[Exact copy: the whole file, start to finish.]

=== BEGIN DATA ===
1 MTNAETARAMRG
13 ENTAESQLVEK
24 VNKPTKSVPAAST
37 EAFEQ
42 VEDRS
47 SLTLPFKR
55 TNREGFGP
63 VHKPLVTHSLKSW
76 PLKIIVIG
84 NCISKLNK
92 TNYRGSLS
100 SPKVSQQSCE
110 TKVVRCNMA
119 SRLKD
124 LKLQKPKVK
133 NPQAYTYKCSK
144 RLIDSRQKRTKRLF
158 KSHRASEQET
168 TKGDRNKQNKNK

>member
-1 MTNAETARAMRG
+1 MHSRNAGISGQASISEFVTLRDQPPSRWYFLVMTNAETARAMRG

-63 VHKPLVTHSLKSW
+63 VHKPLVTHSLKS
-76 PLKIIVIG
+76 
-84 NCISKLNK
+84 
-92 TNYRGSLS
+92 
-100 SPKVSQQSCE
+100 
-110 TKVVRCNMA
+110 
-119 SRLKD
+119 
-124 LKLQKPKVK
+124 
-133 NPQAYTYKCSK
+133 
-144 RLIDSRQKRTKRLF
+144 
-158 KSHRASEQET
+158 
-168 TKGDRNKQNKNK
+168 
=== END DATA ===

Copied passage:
1 MTNAETARAMRG
13 ENTAESQLVEK
24 VNKPTKSVPAAST
37 EAFEQ
42 VEDRS
47 SLTLPFKR
55 TNREGFGP
63 VHKPLVTHSLKSW
76 PLKIIVIG
84 NCISKLNK
92 TNYRGSLS
100 SPKVSQQSCE
110 TKVVRCNMA
119 SRLKD
124 LKLQKPKVK
133 NPQAYTYKCSK
144 RLIDSRQKRTKRLF
158 KSHRASEQET
168 TKGDRNKQNKNK

>member
-1 MTNAETARAMRG
+1 MHSRNAGISGQASISEFVTLRDQPPSRWYFLVMTNAETARAMRG

-63 VHKPLVTHSLKSW
+63 VHKPLVTHSLKS
-76 PLKIIVIG
+76 
-84 NCISKLNK
+84 
-92 TNYRGSLS
+92 
-100 SPKVSQQSCE
+100 
-110 TKVVRCNMA
+110 
-119 SRLKD
+119 
-124 LKLQKPKVK
+124 
-133 NPQAYTYKCSK
+133 
-144 RLIDSRQKRTKRLF
+144 
-158 KSHRASEQET
+158 
-168 TKGDRNKQNKNK
+168 